A procedural vote on Senate Republicans' $1.8 trillion Phase 3 stimulus package failed on Monday for the second time in less than 24 hours.


The big picture: Patience is wearing thin on Capitol Hill as talks over providing desperately needed aid to Americans and businesses continue to stall.


·         Republican senators, many of whom have been more frustrated in the last 24 hours than I've ever seen them, are accusing Democrats of playing politics during a national crisis.

·         Meanwhile, Democrats continue to argue that the Senate GOP's legislation is a corporate slush fund that doesn't do enough to help American workers. This has driven House Speaker Nancy Pelosi to draft her own version of a Phase 3 bill.

·         Today's motion to proceed with the bill failed entirely along party lines, with the exception of Sen. Doug Jones (D-Ala.), who voted with Republicans in favor of the motion to proceed with a vote on the package.


What they're saying:


·         Senate Majority Leader Mitch McConnell: “I’d like to see Senate Democrats tell small business employees in their states who are literally being laid off every day that they’re filibustering relief that will keep people on the payroll because Democrats’ special interest friends want to squeeze employers while they’re vulnerable."

·         Senate Minority Leader Chuck Schumer: "The bottom line is very simple. We are fighting for a better bill because this bill will have an effect for a very long time."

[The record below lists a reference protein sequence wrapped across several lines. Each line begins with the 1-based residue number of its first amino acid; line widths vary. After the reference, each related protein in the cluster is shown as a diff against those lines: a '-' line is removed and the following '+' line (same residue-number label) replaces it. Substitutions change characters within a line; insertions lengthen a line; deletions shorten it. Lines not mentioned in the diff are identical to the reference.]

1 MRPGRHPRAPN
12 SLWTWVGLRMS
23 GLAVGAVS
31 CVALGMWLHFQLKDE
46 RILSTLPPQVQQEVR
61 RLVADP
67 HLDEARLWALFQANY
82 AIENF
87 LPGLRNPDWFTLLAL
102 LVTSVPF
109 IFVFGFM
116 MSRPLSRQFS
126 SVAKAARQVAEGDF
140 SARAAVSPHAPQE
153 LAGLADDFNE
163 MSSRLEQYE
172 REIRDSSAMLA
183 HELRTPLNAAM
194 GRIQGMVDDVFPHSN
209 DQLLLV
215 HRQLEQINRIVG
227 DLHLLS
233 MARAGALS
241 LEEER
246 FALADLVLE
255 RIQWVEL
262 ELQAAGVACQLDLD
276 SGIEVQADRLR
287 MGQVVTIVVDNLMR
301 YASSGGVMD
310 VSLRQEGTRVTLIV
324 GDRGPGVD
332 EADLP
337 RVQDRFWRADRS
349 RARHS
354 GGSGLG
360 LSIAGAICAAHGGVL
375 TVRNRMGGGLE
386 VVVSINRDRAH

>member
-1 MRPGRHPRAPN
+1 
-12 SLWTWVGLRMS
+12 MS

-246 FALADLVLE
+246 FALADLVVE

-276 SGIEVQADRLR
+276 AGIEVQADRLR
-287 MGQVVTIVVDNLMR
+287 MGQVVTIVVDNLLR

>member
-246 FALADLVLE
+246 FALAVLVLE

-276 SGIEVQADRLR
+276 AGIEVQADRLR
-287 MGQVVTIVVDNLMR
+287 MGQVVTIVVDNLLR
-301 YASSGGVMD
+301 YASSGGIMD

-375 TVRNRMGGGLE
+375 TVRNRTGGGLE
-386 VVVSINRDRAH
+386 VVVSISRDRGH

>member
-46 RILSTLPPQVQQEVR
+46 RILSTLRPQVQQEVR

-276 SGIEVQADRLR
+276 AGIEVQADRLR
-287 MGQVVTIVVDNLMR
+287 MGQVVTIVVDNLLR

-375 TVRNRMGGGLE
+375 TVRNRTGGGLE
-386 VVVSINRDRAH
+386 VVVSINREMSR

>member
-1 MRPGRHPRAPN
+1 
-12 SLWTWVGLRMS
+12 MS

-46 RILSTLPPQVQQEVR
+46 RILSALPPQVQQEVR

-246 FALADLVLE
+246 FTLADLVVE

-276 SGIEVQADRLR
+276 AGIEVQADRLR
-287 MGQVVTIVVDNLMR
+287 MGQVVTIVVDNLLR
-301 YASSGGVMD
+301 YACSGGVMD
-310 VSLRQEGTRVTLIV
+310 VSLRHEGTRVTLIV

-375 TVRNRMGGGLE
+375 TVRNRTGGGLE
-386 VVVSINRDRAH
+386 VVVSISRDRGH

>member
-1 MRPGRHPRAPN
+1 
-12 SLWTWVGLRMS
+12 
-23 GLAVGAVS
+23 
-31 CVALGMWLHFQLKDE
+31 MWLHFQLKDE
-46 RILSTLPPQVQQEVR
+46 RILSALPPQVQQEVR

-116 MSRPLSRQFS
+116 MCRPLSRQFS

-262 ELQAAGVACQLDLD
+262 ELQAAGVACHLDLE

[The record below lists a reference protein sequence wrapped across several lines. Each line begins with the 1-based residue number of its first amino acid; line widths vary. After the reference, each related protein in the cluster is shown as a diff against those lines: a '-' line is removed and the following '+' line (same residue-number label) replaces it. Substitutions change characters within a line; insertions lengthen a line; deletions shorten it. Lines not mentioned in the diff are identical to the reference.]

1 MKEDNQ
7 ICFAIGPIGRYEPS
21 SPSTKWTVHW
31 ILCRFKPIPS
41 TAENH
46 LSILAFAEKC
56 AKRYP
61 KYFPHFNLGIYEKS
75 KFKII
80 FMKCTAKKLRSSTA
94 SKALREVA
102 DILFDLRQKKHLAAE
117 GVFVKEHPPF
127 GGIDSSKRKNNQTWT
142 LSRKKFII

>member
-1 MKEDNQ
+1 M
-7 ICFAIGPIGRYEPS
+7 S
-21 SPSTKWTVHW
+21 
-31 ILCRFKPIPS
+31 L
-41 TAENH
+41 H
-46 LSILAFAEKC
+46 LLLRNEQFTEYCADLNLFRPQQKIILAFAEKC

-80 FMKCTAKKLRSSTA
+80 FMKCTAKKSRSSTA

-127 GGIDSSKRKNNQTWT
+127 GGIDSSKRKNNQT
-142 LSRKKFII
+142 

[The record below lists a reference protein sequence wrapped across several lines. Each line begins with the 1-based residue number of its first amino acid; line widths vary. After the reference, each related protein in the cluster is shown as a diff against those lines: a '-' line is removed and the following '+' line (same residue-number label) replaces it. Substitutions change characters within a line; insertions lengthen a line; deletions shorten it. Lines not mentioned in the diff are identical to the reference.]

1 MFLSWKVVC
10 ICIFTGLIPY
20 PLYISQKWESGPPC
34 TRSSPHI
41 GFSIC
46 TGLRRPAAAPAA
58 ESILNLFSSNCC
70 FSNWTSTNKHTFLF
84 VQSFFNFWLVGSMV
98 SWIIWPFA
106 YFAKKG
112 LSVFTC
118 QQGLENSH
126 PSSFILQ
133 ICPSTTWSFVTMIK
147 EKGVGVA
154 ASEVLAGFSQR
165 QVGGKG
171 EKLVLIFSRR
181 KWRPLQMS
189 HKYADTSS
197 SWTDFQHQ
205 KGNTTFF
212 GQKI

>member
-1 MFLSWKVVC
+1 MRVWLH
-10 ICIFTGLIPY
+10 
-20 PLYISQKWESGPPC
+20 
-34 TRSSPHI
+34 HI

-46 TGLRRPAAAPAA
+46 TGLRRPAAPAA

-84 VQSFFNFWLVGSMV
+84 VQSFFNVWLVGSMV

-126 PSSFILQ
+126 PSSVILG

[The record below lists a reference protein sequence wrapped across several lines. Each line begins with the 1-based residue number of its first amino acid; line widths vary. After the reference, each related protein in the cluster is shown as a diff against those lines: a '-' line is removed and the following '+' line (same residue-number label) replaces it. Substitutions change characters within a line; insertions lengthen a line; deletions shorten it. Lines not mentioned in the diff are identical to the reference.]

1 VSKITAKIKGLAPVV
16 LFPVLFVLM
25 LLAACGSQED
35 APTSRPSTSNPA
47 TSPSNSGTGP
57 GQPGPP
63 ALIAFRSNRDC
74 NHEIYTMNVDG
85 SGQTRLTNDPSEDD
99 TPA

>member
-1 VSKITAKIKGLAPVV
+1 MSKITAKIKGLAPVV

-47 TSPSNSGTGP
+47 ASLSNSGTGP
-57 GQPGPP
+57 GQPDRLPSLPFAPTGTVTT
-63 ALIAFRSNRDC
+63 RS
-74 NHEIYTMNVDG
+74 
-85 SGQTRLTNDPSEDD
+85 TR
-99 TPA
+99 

·         Pelosi:


What's next ...





How the House Democrats' stimulus plan compares to the Senate's

House Speaker Nancy Pelosi unveiled her bill, offering some distinct contrasts to the GOP version in the Senate.


By Caitlin Emma and Jennifer Scholtes, POLITICO



Democrats are following through on their threat to go rogue with their own stimulus plan, unveiling a more than 1,400-page bill Monday night, packed with policy differences compared to the proposal Senate Republicans laid out.


After the GOP’s latest measure tanked twice during test votes in the Senate, House Democrats wrote a competing proposal to save the country from economic destruction at the hands of the coronavirus. The House measure would boost emergency funds for agencies, mandate "green" rules for airlines, eliminate a payroll tax suspension, kick in additional help for hospitals, schools and food banks, and more.


Here's what House Democrats have included in their bill and how it contrasts with the latest proposal from Senate Republicans:


Bigger cash payments to Americans


Democrats want to further plump the direct payments that would go out to Americans under the bill, proposing $1,500 per person, instead of the $1,200 on the table under the Senate measure laid out Sunday. Unlike the latest plan from Senate Republicans, however, higher earners would have to pay back part or all of the assistance over three years if their taxable income is $75,000 or more for a single filer or $150,000 or more for couples filing jointly. The money would be available to anyone with a tax ID number, and to retirees and people who are unemployed, rather than just to people who file taxes for 2019 or get Social Security.


More help to hospitals


Health care providers and community health centers would receive about $150 billion, while hospitals would get an additional $80 billion in low-interest loans. The proposal is more in line with industry requests, compared to the $75 billion Senate Republicans have offered. The House bill would also waive treatment costs, abandon certain barriers to accessing medicines and provide safety protections for health workers.


Expanding unemployment, paid sick leave ...


Emergency funding for federal agencies ...


‘Green’ rules for airlines ...


Tax plans from different planets ...


Laying on the lobbying restrictions ...


Business tax relief ...


Aid for airlines ...


Smaller increase for the Pentagon ...


Extra aid for small businesses ...


Outlawing internet cutoffs ...


Further action from the Fed ...


Flush with food assistance ...


Rewarding nonprofits ...


Penalizing price-gouger ...


Keeping utilities on ...


Doubling up on education cash ...


Saving the T-band for first responders ...